This guide offers strategies on how to get contracts for construction, including enhancing your business profile, mastering bidding techniques, and crafting winning proposals.
Table of contents
Whether you’re a veteran contractor or new to the field, you know winning construction contracts is essential for your business success. This is true whether you work in the government, commercial, public, or residential construction sector.
However, the process is often overwhelming, with complex bidding procedures, stringent requirements, and intense competition.
In this guide, I’ll explain everything you should know about how to get contracts for construction, including finding opportunities for construction bidding, preparing your business, and bidding effectively for different construction types.
- Construction contracts can be challenging to secure due to intense competition and complex bidding processes.
- Types of contracts include government, public, commercial, and residential contracts.
- To get construction contracts, you must first build a strong business profile and find bidding opportunities through various platforms.
- Effective bidding strategies involve understanding project requirements, competitively pricing projects, and showcasing strengths.
- Post-bid success includes handling rejection professionally, addressing bonding and insurance, and embracing ongoing learning and technology.
Understanding the Construction Contract Types
To understand how to get contracts for construction, you should understand the different construction contracts. Contracts can be categorized based on the contracting offices and parties involved and the nature of the agreement.
Contracts categorized by contracting parties
Federal contracting involves legal agreements with government agencies for varied government construction projects. These contracts are comprehensive, including scope, price, terms, and compliance with specific legal requirements.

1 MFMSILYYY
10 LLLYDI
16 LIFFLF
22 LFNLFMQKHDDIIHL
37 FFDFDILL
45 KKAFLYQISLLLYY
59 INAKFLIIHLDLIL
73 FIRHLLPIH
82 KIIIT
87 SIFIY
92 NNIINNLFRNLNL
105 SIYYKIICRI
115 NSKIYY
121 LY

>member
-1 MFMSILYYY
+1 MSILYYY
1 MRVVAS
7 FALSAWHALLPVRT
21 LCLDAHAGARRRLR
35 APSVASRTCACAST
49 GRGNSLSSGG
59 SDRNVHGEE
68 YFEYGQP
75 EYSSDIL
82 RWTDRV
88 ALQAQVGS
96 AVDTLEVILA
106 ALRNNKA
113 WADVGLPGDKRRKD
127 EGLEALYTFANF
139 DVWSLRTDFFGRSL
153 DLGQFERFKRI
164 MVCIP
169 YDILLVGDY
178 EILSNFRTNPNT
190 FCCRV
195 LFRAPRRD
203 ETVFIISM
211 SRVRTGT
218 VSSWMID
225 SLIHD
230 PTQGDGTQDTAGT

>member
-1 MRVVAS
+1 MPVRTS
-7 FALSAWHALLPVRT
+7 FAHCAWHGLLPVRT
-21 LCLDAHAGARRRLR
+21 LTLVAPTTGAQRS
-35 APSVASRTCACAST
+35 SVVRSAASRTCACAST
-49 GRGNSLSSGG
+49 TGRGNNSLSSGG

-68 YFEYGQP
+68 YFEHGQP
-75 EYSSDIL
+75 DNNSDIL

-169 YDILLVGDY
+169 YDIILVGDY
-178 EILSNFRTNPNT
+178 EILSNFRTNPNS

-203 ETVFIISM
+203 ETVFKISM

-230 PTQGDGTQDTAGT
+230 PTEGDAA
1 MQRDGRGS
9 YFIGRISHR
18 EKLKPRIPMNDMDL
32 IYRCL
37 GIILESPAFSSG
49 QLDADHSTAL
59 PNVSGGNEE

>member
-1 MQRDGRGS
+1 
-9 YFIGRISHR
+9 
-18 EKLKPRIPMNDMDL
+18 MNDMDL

- Pros: Long-term stability, potentially significant projects.
- Cons: Highly competitive contracts, complex bidding, and extended timelines.
Public contracts are similar to government contracts but extend to public sector organizations or entities. These might include public works or services funded for public benefit.
- Pros: Stable government-funded payments, growth potential.
- Cons: Detailed bidding, stringent regulations.
Private sector companies or individuals offer these contracts. They can range from small projects for a local business to large-scale developments like office buildings, retail spaces, hotels, and industrial facilities.
- Pros: Generally fewer regulations, more-straightforward bidding.
- Cons: Less stability, variable payment terms.
These are agreements between a contractor and a client for the construction, renovation, or repair of a residential property.
- Pros: Flexibility, personal engagement.
- Cons: Risk of delayed payments, local regulatory challenges.
Contracts categorized by agreement nature
Construction contracts can also be categorized based on the nature of the agreement:
- Fixed price contracts are also called lump sum contracts. The contractor agrees to complete the entire project for a fixed price, regardless of the actual costs incurred. This provides certainty for the owner but exposes the contractor to financial risk if costs exceed the agreed-upon price.
- Cost-plus contracts: The owner agrees to reimburse the contractor for all reasonable costs incurred, plus a markup or fee for profit and overhead. This provides less financial risk for the contractor but can be expensive for the owner if costs aren’t closely monitored.
- Time and materials contracts are suitable for projects where the scope isn’t clear. They charge the client based on the time the contractor spends and the materials they use.
- Guaranteed maximum price (GMP) contracts: This is a hybrid of cost-plus and lump sum contracts. The contractor agrees to a maximum price for the project, but if actual costs come in lower, the owner shares the savings. This can provide balance between cost predictability and contractor motivation.